THE CAPTURE OF MANILA: THE DRIVE TOWARD INTRAMUROS
13 - 22 February, 1945

 

 

 

 

 

THE CAPTURE OF MANILA: ELIMINATING THE LAST RESISTANCE
23 February - 3 March, 1945

 

From 20 to 22 February, the 145th Infantry Regiment repeated this exercise a block to the east at the City Hall and General Post Office.  At the City Hall, the regiment employed the usual method of having artillery pound the exterior walls and then assaulting into the structure that remained.  As at the New Police Station, the process of bombardment and assault had to be repeated several times.  Americans in the assault made generous use of ďsubmachine guns, bazookas, flame throwers, demolitions, and hand grenades.Ē  At one point when Japanese resistors in a first floor room refused to surrender, the Americans blew holes in the ceiling, put flamethrowers through them, and annihilated all of the defenders.  Americans sometimes had to fight their way into prepared positions in the darkened basements of these buildings.  By the evening of 22 February, the 145th Infantry Regiment had fought its way through the worst of the strongpoints to the walls of Intramuros. [xxx]

Meanwhile, the 148th Infantry Regiment was fighting its way through the Philippine General Hospital and the University of the Philippines, operating parallel to and just south of the 129th Infantry Regiment and its follow-on 145th Infantry Regiment (see Map - The Drive Toward Manila.) The tactical battle here was similar to that elsewhere, but complicated by the fact that there were still civilian patients in the hospital.  When the 148th Infantry Regiment discovered this on the afternoon of 16 February, it tried to limit its artillery fires to Japanese positions in the foundations of the hospital buildings.  During the day of 17 February, the 148th escorted 2,000 patients out of the hospital, and 5,000 more that night. [xxxi]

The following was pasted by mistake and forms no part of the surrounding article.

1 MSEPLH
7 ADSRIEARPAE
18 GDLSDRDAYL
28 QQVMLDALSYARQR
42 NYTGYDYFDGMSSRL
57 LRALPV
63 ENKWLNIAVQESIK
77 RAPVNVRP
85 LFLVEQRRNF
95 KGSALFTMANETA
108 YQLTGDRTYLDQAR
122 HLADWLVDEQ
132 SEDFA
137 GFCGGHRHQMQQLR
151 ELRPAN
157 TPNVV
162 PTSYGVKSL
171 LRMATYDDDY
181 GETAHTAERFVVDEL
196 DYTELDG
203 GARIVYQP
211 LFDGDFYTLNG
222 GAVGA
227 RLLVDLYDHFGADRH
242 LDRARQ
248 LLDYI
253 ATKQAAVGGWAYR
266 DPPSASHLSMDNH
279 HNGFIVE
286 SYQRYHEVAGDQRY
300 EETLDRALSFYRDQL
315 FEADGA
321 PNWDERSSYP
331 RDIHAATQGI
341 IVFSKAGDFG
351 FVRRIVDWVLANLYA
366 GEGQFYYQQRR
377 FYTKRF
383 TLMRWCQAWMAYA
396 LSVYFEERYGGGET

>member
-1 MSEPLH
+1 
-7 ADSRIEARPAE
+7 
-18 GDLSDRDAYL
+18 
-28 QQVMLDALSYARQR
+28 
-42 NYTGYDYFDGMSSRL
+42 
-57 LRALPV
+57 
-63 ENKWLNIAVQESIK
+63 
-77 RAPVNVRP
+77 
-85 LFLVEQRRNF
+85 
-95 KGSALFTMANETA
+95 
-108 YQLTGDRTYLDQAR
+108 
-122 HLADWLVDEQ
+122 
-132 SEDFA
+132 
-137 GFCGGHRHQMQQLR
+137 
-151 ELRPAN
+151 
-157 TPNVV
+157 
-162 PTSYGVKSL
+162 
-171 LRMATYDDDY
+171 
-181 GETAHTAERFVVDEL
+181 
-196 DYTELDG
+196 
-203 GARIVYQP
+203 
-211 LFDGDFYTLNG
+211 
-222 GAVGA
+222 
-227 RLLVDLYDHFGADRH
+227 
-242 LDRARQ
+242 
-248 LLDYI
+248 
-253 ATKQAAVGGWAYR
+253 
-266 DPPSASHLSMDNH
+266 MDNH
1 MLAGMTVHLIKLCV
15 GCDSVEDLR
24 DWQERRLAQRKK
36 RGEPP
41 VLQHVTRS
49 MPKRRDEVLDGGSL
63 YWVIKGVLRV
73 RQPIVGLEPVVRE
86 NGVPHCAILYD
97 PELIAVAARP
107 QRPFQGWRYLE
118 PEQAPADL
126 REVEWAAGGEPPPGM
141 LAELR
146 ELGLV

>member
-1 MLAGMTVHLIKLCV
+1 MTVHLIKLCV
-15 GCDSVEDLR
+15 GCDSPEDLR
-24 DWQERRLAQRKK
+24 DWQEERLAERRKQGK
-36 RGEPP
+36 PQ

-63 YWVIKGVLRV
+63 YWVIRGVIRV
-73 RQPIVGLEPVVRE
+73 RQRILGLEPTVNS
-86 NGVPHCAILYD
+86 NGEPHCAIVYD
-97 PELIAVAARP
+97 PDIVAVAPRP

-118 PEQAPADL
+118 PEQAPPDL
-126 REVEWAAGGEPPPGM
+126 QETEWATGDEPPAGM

On the morning of 19 February, the 5th Cavalry Regiment, having been assigned to the 37th Infantry Division from the 1st Cavalry Division, relieved the battle-worn 148th Infantry Regiment.  The 5th Cavalry Regiment continued attacks in this sector on the University of the Philippines strongpoint.  The Japanese here not only had established the usual defenses of sandbagged machine gun nests, but also had cut firing slits through the foundations just above the ground and put machine gun nests on the flat roof.  After assaults on Rizal Hall, the 75 Japanese survivors of the original complement of 250 committed suicide on the night of 23 February.  The next morning, the 5th Cavalry Regiment made the final assaults into University Hall, so concluding the strongpoint fighting for the 148th Infantry Regiment and the follow-on 5th Cavalry Regiment.  For these units, as for the northerly 129th and follow-on 145th Infantry Regiments, the hardest strongpoint fighting was now over, and U.S. forces had secured Manila south of Intramuros. [xxxii]

While the battle of the strongpoints raged, 7 to 24 February, the 1st Cavalry Division was sweeping wide east, south, and west, around the city to Manila Bay (see Map - The Encirclement and Map - The Drive Toward Manila).  When the 37th Infantry Division crossed the Pasig at Malacanan Gardens, the 129th Infantry Regiment pivoted sharply west, campaigning toward the east wall of Intramuros.  The 148th Infantry Regiment swung more broadly south, west, and north, bringing it up against the south wall of Intramuros.  The 1st Cavalry Division swung on an axis parallel to these, but flung further out, around the whole city.  Thus, the 1st Cavalry Division implemented a standard element of siege doctrine: isolate the defenders. 

On 8 February, as the 37th Infantry Division was crossing the Pasig at Malacanan Gardens, the 5th and 8th Cavalry Regiments began a sweep around the east and south sides of Manila (see Map - The Encirclement).  The 8th Cavalry Regiment swung close and the 5th Cavalry Regiment swung wide.  The 8th Cavalry Regiment crossed the Pasig at the Philippine Racing Club against little opposition; the 5th Cavalry Regiment crossed at the suburb of Makati against intermittent machine gun fire.  On 10 February, the 5th Cavalry Regiment secured the Makati electrical power substation, following Kruegerís policy of sparing as much city infrastructure as possible.  By 12 February, both the 12th Cavalry Regiment, relieving the 8th Cavalry Regiment, and the 5th Cavalry Regiment had reached the waterfront, completing the encirclement of the city.  They both had contact with the 37th Infantry Division on their right. [xxxiii]